One of the obscure facts about Canada is that it is home to the world’s longest freshwater beach. Located in Ontario’s Georgian Bay, Wasaga Beach is the world’s longest freshwater beach at 14 km (8.7 mi) long.
9. The highest tides in the world occur in Canada.
Wedged between the provinces of New Brunswick and Nova Scotia, the Bay of Fundy experiences the world’s largest tidal variations reaching up to 16.2 m (53 ft), or the height of a five-story building. The most extreme tides in the bay occur twice each month when the earth, moon, and sun are in alignment and together they create a larger-than-usual gravitational pull on the ocean.
Twice each day, over 160 billion tons of seawater surges in and out—more than the flow of the world’s freshwater rivers combined! This is because of the funnel shape and depth of the Bay of Fundy, and a little physics of course.
10. Canada shares the longest international border in the world with the US.
Canada’s border with the United States is the world’s longest international border, at 8,890 km (5,524 mi).
11. Canada’s lowest recorded temperature is as cold as the surface temperature on Mars.
It’s no secret that Canada gets extremely cold in the winter. However, a temperature recorded in the small village of Snag in Yukon Territory makes the rest of Canada’s winter weather seem like a relaxing beach vacation. A temperature of -63°C (-81.4°F) was recorded in Snag on 3 February 1947. That’s roughly the same temperature as the surface of Mars!
12. Canada has its own version of the Dead Sea.
Canada is home to Little Manitou Lake in Saskatchewan, its very own version of the Dead Sea. Fed by underground springs, the 13.4 km² (5.2 sq mi) lake has mineral salt concentrations of 180 gm per liter (about half of that of the Dead Sea) making it extremely buoyant.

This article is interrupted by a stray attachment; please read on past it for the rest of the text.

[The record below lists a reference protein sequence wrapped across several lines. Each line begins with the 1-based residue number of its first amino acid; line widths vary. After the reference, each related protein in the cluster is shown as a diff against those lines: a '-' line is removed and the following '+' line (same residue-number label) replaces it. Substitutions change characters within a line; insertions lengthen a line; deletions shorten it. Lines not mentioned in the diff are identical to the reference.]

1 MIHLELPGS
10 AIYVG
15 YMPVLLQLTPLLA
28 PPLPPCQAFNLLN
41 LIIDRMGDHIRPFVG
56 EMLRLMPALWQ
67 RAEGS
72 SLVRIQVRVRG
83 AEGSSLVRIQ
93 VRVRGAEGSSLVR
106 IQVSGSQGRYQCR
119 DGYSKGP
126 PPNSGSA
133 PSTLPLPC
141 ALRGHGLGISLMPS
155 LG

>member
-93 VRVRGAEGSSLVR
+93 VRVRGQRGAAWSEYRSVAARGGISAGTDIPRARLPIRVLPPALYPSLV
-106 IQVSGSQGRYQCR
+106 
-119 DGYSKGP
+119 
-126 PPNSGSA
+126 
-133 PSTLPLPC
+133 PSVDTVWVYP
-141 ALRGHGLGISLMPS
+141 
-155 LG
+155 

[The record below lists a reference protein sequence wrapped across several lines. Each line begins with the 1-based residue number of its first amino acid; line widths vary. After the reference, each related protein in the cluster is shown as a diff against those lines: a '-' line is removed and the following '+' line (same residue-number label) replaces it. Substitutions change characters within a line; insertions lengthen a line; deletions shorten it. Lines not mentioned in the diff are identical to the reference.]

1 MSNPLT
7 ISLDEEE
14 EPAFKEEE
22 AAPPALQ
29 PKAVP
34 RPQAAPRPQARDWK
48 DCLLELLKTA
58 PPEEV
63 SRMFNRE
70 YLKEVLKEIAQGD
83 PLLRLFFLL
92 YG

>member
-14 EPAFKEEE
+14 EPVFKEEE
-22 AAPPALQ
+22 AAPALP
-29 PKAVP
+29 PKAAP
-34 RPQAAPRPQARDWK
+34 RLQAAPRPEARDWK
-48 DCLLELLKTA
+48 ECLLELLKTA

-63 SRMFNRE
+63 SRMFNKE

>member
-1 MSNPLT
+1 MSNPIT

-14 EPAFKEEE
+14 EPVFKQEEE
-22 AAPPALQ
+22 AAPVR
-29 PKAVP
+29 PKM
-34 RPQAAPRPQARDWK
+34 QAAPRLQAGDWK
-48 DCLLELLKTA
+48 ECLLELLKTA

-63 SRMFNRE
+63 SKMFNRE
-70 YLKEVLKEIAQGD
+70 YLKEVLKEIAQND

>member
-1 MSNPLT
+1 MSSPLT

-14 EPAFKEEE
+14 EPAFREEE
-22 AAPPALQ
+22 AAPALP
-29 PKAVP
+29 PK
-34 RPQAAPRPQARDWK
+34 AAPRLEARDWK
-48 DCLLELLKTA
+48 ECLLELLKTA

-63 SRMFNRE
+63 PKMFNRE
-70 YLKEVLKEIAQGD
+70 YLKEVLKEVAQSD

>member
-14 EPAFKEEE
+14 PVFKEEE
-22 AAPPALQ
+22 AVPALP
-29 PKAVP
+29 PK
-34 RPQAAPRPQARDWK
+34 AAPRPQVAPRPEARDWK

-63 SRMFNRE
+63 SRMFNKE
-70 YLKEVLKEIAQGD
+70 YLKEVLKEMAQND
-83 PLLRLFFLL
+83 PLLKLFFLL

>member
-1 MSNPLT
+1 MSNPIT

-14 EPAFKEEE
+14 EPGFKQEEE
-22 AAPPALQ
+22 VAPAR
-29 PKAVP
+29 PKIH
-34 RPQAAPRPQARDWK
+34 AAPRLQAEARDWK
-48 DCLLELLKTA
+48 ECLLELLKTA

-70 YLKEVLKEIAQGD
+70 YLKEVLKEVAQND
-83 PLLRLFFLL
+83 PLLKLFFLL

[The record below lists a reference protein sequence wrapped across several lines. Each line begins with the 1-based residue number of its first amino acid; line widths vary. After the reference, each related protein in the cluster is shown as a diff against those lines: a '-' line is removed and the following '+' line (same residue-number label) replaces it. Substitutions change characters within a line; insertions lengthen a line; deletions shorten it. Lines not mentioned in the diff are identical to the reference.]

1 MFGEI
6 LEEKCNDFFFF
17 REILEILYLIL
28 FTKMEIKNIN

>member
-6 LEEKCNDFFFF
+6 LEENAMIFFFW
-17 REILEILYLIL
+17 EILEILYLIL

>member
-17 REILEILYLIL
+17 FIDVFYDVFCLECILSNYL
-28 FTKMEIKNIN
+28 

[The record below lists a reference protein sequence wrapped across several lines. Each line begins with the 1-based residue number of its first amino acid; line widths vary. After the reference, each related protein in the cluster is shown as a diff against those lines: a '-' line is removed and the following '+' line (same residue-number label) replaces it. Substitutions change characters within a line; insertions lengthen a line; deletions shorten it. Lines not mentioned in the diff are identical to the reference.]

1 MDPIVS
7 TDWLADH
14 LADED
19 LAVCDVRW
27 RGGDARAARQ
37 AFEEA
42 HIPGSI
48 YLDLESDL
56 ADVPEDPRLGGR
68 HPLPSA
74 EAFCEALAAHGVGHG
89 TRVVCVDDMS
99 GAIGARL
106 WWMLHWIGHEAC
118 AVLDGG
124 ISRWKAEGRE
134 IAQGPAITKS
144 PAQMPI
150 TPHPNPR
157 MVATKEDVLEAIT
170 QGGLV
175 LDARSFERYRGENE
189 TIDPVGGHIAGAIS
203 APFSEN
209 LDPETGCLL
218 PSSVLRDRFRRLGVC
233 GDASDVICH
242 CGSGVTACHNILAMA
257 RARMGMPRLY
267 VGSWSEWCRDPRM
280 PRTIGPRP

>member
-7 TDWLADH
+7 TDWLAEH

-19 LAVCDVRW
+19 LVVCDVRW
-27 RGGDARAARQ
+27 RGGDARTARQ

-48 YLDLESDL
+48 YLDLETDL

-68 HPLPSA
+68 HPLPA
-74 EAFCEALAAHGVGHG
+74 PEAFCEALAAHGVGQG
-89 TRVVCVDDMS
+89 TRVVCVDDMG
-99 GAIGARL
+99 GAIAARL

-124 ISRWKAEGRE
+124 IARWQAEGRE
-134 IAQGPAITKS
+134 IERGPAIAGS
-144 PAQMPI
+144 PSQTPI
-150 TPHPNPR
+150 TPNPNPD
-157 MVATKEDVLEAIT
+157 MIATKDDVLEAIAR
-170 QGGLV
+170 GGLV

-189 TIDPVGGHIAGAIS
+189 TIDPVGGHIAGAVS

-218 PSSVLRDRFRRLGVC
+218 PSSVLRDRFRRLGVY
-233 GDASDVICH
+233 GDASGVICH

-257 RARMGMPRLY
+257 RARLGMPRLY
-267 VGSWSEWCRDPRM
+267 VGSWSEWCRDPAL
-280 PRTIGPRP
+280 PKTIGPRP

13. Canada is home to the world’s northernmost settlement with a permanent (year-round) population.
Situated at a latitude of 82°28′ N, Alert, Nunavut is the northernmost permanently inhabited place in the world. It lies at the northern tip of Ellesmere Island, just 817 km (507 mi) south of the North Pole. Alert is home to military and scientific personnel working in the area.
14. The town of Pincher Creek in Canada once saw a record temperature rise of 41°C (73.6°F), from -19°C (-2.2°F) to 22°C (71.6°F) in just one hour.
The Canadian province of Alberta is famous for its chinooks — warm, dry, gusty winds that rush down the eastern slopes of the Rocky Mountains towards southern Alberta (from November to May). Often moving at hurricane-force speeds of 120 kmh (75 mph), Chinooks bring bewildering temperature changes that can melt ice within a couple of hours.
In 1962, the small town of Pincher Creek in southwest Alberta saw a record temperature rise of 41°C (73.6°F), from -19°C (-2.2°F) to 22°C (71.6°F) in just one hour!
15. Canada is home to the foggiest place in the world.
The foggiest place in the world is the Grand Banks off the island of Newfoundland. This is because the cold water from the Labrador Current from the north meets the warmer Gulf Stream from the south. This results in the Grand Banks experiencing a whopping 206 days of fog a year. In the summer, it’s foggy 84% of the time!